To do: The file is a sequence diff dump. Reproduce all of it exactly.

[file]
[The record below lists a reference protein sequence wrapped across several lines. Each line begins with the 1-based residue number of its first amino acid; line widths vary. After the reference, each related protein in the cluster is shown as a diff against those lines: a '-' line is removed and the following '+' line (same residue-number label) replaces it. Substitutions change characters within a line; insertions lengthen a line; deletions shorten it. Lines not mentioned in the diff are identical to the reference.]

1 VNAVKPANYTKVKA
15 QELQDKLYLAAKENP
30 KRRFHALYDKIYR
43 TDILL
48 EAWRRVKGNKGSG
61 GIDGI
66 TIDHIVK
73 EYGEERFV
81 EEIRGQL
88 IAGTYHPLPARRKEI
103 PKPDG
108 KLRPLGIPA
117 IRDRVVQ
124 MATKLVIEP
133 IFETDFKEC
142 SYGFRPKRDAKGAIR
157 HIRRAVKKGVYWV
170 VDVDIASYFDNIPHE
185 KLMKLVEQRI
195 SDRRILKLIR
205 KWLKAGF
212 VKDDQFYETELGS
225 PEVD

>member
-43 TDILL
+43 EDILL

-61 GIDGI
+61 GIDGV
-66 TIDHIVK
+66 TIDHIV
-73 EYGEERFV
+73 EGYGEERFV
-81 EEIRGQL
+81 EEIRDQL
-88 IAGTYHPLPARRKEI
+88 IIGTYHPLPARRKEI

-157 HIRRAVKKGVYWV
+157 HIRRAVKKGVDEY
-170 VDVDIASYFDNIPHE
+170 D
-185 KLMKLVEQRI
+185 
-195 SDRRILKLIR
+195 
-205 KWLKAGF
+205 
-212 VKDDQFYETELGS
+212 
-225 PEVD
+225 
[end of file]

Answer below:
[The record below lists a reference protein sequence wrapped across several lines. Each line begins with the 1-based residue number of its first amino acid; line widths vary. After the reference, each related protein in the cluster is shown as a diff against those lines: a '-' line is removed and the following '+' line (same residue-number label) replaces it. Substitutions change characters within a line; insertions lengthen a line; deletions shorten it. Lines not mentioned in the diff are identical to the reference.]

1 VNAVKPANYTKVKA
15 QELQDKLYLAAKENP
30 KRRFHALYDKIYR
43 TDILL
48 EAWRRVKGNKGSG
61 GIDGI
66 TIDHIVK
73 EYGEERFV
81 EEIRGQL
88 IAGTYHPLPARRKEI
103 PKPDG
108 KLRPLGIPA
117 IRDRVVQ
124 MATKLVIEP
133 IFETDFKEC
142 SYGFRPKRDAKGAIR
157 HIRRAVKKGVYWV
170 VDVDIASYFDNIPHE
185 KLMKLVEQRI
195 SDRRILKLIR
205 KWLKAGF
212 VKDDQFYETELGS
225 PEVD

>member
-43 TDILL
+43 EDILL

-61 GIDGI
+61 GIDGV
-66 TIDHIVK
+66 TIDHIV
-73 EYGEERFV
+73 EGYGEERFV
-81 EEIRGQL
+81 EEIRDQL
-88 IAGTYHPLPARRKEI
+88 IIGTYHPLPARRKEI

-157 HIRRAVKKGVYWV
+157 HIRRAVKKGVDEY
-170 VDVDIASYFDNIPHE
+170 D
-185 KLMKLVEQRI
+185 
-195 SDRRILKLIR
+195 
-205 KWLKAGF
+205 
-212 VKDDQFYETELGS
+212 
-225 PEVD
+225 